I don't think a high replication rate necessarily implies the experiments were boring. Suppose you do 10 experiments, but they're all speculative and unlikely to be true: let's say only one of them is looking at a true effect, BUT your sample sizes are enormous and you have a low significance cutoff. So you detect the one effect and get 9 nulls on the others. When people try to replicate them, they have a 100% success rate on both the positive and the negative results.
The fraction of attempts that will fail due to random chance depends on the power, and replicators tend to go for very high levels of power, so typically you'd have about 5% false negatives or so in the replications.
There's also a new contest on hypermind called "The Long Fork Project," predicting the impact of Trump vs Biden. $20k in prize money.
I don't think that paper allows any such estimate because it's based on published results, which are highly biased toward "significant" findings. It's why, for example, in psychology meta-analyses have effect sizes 3x larger than those of registered replications. For an estimate of the replicability of a field you need something like the Many Labs project (~54% replication, median effect size 1/4 of the original study).
There is no real question about whether most published research findings are false or not. We know that's the case due to replication attempts. Ioannides' paper isn't really _about_ plugging in specific numbers, or showing that a priori that must be the case, so I think you're going at it from a slightly wrong angle.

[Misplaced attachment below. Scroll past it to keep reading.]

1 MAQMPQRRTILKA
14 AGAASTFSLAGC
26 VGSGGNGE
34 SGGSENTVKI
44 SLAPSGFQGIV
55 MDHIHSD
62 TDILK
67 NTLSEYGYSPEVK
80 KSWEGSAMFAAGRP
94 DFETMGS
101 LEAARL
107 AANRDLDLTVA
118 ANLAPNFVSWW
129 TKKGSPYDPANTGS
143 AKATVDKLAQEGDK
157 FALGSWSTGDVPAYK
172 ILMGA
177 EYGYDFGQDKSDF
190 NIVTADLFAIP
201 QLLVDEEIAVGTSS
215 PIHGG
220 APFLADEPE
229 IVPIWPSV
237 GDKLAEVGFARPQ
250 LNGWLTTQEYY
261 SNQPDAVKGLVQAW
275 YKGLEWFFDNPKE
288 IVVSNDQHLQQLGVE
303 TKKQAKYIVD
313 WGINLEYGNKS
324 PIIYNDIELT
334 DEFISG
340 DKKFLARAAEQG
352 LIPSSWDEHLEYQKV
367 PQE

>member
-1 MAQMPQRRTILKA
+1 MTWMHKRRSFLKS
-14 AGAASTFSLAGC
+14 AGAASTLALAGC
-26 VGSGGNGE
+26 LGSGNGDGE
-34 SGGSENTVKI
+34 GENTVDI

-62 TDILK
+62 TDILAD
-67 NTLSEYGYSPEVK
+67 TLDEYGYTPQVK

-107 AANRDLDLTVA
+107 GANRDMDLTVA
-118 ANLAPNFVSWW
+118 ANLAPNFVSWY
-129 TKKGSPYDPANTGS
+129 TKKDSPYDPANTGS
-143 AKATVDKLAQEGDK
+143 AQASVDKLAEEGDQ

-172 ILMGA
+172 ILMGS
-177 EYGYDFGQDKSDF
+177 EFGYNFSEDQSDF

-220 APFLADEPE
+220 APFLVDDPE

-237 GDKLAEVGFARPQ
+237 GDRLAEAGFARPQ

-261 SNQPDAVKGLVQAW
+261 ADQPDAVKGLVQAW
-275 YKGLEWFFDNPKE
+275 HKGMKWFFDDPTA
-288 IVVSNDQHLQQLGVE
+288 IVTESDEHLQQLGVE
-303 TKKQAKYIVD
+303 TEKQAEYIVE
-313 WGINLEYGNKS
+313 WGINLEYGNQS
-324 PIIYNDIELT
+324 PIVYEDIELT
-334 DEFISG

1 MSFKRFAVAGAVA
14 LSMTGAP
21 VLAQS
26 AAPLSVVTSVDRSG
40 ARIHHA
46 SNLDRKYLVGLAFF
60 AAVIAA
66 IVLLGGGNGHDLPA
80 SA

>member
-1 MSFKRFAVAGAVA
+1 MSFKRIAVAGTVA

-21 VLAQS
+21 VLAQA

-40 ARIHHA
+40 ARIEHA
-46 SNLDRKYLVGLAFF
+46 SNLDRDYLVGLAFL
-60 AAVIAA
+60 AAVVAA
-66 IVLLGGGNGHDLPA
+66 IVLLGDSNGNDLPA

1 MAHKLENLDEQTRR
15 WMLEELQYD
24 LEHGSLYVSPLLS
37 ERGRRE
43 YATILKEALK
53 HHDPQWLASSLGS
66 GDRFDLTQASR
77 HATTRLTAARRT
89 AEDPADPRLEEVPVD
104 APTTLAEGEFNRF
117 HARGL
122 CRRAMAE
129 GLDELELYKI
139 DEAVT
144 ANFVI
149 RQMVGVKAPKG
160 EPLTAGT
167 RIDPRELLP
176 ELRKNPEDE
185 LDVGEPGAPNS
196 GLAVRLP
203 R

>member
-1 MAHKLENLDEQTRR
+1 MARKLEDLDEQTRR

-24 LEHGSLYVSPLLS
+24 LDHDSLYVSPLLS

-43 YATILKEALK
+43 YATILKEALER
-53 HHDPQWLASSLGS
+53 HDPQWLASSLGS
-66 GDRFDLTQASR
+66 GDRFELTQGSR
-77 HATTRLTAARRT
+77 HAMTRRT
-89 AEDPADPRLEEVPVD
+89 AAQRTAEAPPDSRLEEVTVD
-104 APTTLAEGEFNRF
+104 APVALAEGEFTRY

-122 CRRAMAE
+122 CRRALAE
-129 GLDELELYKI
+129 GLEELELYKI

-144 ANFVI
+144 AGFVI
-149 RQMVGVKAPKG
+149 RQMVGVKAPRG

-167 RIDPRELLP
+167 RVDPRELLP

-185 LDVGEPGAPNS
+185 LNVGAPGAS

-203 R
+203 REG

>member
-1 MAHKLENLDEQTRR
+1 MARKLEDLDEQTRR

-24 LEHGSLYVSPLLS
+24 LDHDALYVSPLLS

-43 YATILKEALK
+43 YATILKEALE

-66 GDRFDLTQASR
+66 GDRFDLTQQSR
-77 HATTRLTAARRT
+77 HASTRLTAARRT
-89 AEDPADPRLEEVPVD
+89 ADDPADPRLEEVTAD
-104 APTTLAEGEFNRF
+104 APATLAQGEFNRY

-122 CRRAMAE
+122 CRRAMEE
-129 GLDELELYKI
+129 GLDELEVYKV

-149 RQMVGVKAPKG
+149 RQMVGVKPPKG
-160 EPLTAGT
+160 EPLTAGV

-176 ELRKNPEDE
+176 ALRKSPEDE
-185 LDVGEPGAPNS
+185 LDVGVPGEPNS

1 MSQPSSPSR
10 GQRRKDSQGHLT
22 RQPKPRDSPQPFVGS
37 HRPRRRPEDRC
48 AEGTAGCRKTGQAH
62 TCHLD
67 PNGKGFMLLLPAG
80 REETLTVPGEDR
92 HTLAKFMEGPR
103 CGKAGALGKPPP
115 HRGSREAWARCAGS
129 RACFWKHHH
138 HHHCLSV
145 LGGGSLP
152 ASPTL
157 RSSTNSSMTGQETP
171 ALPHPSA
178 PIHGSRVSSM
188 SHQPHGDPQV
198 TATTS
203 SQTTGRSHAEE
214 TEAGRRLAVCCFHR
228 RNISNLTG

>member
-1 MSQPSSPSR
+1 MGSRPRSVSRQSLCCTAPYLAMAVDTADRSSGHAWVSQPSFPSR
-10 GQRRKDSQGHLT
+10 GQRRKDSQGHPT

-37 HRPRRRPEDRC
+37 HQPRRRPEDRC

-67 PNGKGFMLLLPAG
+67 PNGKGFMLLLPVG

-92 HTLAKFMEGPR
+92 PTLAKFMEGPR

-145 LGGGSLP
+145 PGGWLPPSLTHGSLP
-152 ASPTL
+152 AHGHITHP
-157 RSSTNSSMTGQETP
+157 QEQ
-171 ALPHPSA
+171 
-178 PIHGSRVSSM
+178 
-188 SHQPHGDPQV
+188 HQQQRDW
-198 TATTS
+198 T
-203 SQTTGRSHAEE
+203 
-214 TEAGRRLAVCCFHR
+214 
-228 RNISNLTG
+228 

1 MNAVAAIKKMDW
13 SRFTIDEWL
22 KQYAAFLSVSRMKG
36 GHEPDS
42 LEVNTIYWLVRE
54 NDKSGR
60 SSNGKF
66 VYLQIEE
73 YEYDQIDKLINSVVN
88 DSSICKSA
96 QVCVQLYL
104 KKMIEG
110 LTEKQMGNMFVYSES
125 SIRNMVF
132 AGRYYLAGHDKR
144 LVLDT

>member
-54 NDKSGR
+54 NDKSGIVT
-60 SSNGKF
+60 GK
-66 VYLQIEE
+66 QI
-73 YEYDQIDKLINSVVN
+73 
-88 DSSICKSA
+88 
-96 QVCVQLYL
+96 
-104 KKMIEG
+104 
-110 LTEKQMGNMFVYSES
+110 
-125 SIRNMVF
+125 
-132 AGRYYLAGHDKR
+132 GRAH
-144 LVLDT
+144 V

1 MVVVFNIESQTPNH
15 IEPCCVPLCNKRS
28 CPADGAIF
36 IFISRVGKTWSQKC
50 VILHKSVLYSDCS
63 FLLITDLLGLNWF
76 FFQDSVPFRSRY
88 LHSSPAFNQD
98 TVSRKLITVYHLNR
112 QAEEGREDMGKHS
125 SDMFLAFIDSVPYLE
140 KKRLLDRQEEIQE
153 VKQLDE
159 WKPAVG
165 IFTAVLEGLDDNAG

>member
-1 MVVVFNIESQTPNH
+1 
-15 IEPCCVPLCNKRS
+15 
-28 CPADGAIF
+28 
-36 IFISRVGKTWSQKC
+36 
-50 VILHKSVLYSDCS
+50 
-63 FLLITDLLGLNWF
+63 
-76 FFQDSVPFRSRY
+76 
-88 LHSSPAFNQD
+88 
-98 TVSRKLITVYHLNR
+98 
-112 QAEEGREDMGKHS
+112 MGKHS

Great links, thanks.
The Augur launch has unfortunately been a complete catastrophe, as the high transaction costs of ETH right now make it so that simply making a trade costs about $30...I hope they manage to come up with some sort of solution.
Could you point out where he does that exactly? Here's the transcript: https://intelligence.org/2018/02/28/sam-harris-and-eliezer-yudkowsky/
The whole thing hangs on footnote #4, and you don't seem to understand what realists actually believe. Of course they would dispute it, and not just "some" but most philosophers.
> If we were fully rational (and fully honest), then we would always eventually reach consensus on questions of fact.
The things you cite right before this sentence say the exact opposite. This is only possible give equal priors, and there's no reason to assume ratioanl and honest people would have equal priors about...anything.
>Lee Kuan Yew gained very strong individual power over a small country, and unlike the hundreds of times in the history of Earth when that went horribly wrong, Lee Kuan Yew happened to know some economics.
Actually, this isn't a one-off. Monarchies in general achieve superior economic results (https://twin.sci-hub.cc/6b4aea0cae94d2f4fd6c2e459dab6881/besley2017.pdf ):
>We assemble a unique dataset on leaders between 1874 and 2004 in which we classify them as hereditary leaders based on their family history. The core empirical finding is that economic growth is higher in polities with hereditary leaders but only if executive constraints are weak. Moreover, this holds across of a range of specifications. The finding is also mirrored in policy outcomes which affect growth. [...] The logic that we have exploited is essentially that put forward in Olson (1993) who emphasized that hereditary rule can provide a means improving inter-temporal incentives in government.
Did evolution need to understand information encoding in the brain before it achieved full GI?